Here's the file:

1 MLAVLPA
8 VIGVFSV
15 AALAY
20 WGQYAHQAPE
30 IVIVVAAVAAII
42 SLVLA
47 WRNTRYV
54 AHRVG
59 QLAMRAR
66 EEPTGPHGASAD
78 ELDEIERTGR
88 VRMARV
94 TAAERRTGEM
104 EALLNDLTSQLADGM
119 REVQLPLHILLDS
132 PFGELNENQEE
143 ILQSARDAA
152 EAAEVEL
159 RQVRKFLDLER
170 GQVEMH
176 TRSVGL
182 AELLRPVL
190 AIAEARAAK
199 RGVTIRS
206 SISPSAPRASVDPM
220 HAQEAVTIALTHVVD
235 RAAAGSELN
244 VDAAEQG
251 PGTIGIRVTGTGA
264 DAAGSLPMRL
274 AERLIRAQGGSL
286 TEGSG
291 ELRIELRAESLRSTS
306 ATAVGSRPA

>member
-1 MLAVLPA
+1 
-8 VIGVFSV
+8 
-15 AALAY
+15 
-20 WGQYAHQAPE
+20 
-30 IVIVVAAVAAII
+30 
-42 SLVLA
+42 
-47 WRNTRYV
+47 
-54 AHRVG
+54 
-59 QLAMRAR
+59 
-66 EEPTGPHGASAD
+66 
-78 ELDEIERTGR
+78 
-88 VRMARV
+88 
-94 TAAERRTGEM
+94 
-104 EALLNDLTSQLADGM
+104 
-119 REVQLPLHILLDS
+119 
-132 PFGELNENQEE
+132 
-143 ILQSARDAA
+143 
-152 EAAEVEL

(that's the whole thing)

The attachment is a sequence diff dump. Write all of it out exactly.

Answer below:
1 MLAVLPA
8 VIGVFSV
15 AALAY
20 WGQYAHQAPE
30 IVIVVAAVAAII
42 SLVLA
47 WRNTRYV
54 AHRVG
59 QLAMRAR
66 EEPTGPHGASAD
78 ELDEIERTGR
88 VRMARV
94 TAAERRTGEM
104 EALLNDLTSQLADGM
119 REVQLPLHILLDS
132 PFGELNENQEE
143 ILQSARDAA
152 EAAEVEL
159 RQVRKFLDLER
170 GQVEMH
176 TRSVGL
182 AELLRPVL
190 AIAEARAAK
199 RGVTIRS
206 SISPSAPRASVDPM
220 HAQEAVTIALTHVVD
235 RAAAGSELN
244 VDAAEQG
251 PGTIGIRVTGTGA
264 DAAGSLPMRL
274 AERLIRAQGGSL
286 TEGSG
291 ELRIELRAESLRSTS
306 ATAVGSRPA

>member
-1 MLAVLPA
+1 
-8 VIGVFSV
+8 
-15 AALAY
+15 
-20 WGQYAHQAPE
+20 
-30 IVIVVAAVAAII
+30 
-42 SLVLA
+42 
-47 WRNTRYV
+47 
-54 AHRVG
+54 
-59 QLAMRAR
+59 
-66 EEPTGPHGASAD
+66 
-78 ELDEIERTGR
+78 
-88 VRMARV
+88 
-94 TAAERRTGEM
+94 
-104 EALLNDLTSQLADGM
+104 
-119 REVQLPLHILLDS
+119 
-132 PFGELNENQEE
+132 
-143 ILQSARDAA
+143 
-152 EAAEVEL